Overall population

(N = 57)

Subset

(n = 38)

8-week TI, %

37

42

Median time to onset, weeks (range)

8.3 (0.1–100.6)

8.3 (0.1–40.7)

Median duration of TI, weeks (range)

65 (17.0–140.9)

85.9 (8.0–140.9)

24-week TI, %

23

29

HI-E per 2006 IWG, %

65

68

≥ 1.5 g/dL increase in Hgb lasting ≥ 8 weeks, %

26

32

Transfusion reduction by ≥ 4 units/8 weeks

65

68

Response per 2018 IWG, %

 

 

Major response: 16-week TI

28

37

Major response: 8-week TI

37

42

Minor response

49

53

  • Overall response rate was 19% for the overall population
    • 9% of patients achieved CR
    • 11% of patients achieved mCR
  • Overall response rate was 24% for the subset population
    • 10% of patients achieved CR
    • 13% of patients achieved mCR
  • Of the patients that achieved CR or mCR, 46% had complete resolution of dysplasia
    • Of the patients that had ringed sideroblasts on screening, 50% had complete disappearance of ringed sideroblasts and the other 50% had a ≥ 30% reduction in these cells.

Mutational analysis1

Of the 13 patients that had pre- and posttreatment mutational analysis, 11 had baseline SF3B1 mutations. A reduction in variant allele frequency (VAF) was seen in 10 patients and the greater the reduction, the longer the TI duration. Patients that achieved a ≥ 50% reduction in VAF maintained TI for > 18 months. This was a significant correlation (Pearson correlation coefficient, r = 0.646; p = 0.032).

Biomarkers1

  • In the overall population, a ≥ 50% reduction in telomerase activity and hTERT expression from baseline was observed in 38% and 59% of patients, respectively
    • In the subset population this was 23% and 54% of patients, respectively
  • In the overall population, a higher proportion of patients who had ≥ 50% reduction in hTERT expression achieved 8-week and 24-week TI compared with those that did not achieve TI (Table 3)
    • This effect was significantly higher in the subset population

Table 3. Percentage of patients with ≥ 50% reduction in hTERT expression in those with and without TI1

hTERT, human telomerase reverse transcription; TI, transfusion independence.

% of patients with ≥ 50% reduction in hTERT expression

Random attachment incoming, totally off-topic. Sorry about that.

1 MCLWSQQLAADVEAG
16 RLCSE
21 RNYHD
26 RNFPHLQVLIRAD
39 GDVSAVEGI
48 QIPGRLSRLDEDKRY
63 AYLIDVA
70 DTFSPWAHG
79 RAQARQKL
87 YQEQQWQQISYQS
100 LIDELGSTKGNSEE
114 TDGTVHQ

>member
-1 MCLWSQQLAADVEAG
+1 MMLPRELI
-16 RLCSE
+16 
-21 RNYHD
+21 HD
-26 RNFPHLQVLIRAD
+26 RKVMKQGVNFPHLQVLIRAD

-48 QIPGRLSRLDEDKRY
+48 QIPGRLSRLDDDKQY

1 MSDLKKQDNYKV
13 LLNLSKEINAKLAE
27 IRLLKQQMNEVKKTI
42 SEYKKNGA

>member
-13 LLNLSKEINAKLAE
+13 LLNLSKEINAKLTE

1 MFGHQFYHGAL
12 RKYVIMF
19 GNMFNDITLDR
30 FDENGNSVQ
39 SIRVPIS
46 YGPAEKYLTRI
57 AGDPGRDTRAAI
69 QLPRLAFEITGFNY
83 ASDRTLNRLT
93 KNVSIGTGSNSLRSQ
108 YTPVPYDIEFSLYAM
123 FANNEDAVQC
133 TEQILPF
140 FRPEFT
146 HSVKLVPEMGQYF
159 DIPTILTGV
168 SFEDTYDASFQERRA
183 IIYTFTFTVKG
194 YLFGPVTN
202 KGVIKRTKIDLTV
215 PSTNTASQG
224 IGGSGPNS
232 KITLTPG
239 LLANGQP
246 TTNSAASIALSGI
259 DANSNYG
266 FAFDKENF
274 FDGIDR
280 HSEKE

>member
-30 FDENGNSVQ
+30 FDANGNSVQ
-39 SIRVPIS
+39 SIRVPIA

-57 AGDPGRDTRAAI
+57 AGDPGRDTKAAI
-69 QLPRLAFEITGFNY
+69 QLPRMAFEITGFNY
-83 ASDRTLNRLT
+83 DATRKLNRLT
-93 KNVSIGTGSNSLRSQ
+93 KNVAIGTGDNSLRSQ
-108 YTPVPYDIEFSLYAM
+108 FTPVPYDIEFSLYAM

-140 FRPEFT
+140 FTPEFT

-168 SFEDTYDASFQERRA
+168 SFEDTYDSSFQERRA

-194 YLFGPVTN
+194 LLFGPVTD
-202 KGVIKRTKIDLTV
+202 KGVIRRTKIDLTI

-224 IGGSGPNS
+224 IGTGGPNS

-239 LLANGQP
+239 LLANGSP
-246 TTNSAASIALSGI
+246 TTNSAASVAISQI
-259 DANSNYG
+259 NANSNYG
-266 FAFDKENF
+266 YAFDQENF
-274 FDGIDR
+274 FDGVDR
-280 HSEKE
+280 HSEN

Overall population

 

p value

Subset

 

p value

With 8-week TI

75

0.083

80

0.016

Without 8-week TI

48

 

35

 

With 24-week TI

85

0.048

91

0.004

Without 24-week TI

50

 

38

 

Safety1

  • The frequency and type of treatment-emergent adverse events (TEAEs) were similar in the subset population and overall population
  • The most frequent Grade ≥ 3 TEAEs (Table 4) were neutropenia (60%), thrombocytopenia (54%), and anemia (19%):
    • Only one patient had anemia, which was assessed as related to imetelstat use
    • 90% of Grade 3/4 neutropenia events were reversible within 4 weeks
    • 88% of Grade 3/4 thrombocytopenia events were reversible within 4 weeks

Table 4. Grade ≥ 3 TEAEs with incidence >5%1

ALT, alanine aminotransferase; AST, aspartate aminotransferase; TEAE, treatment-emergent adverse event.

Grade ≥ 3 TEAE

Overall population

(N = 57)

Subset

(n = 38)

Hematologic, %

 

 

Thrombocytopenia

54

61

Neutropenia

60

55

Anemia

19

21

Nonhematologic, %

 

 

Back pain

5

5

ALT increase

5

5

AST increase

5

8

Bronchitis

5

8

Conclusions

Imetelstat treatment for patients with RBC transfusion dependent, ESA-relapsed/refractory, lower-risk MDS, demonstrated a predictable safety profile and induced durable and clinically meaningful responses in terms of 8-week and 24-week TI. The effects were greater in the subset of patients that were non-del(5q) and HMA/lenalidomide naïve. There was also evidence of disease modifying activity of imetelstat by reduction of cytogenetically abnormal clones and mutational allele burden; however, this was only tested in a small number of patients. The ongoing phase III portion of the trial will continue to assess the efficacy and safety of imetelstat in a larger cohort of patients in a placebo controlled, double-blind manner.2

  1. Steensma DP, Fenaux P, Van Eygen K, et al. Imetelstat achieves meaningful and durable transfusion independence in high transfusion–burden patients with lower-risk myelodysplastic syndromes in a phase II study. J Clin Oncol. 2020; JCO2001895. DOI: 1200/JCO.20.01895
  2. Clinicaltrials.gov. Study to evaluate imetelstat (GRN163L) in subjects with international prognostic scoring system (IPSS) low or intermediate-1 risk myelodysplastic syndrome (MDS). https://www.clinicaltrials.gov/ct2/show/NCT02598661. Updated Nov 18, 2020. Accessed Nov 26, 2020.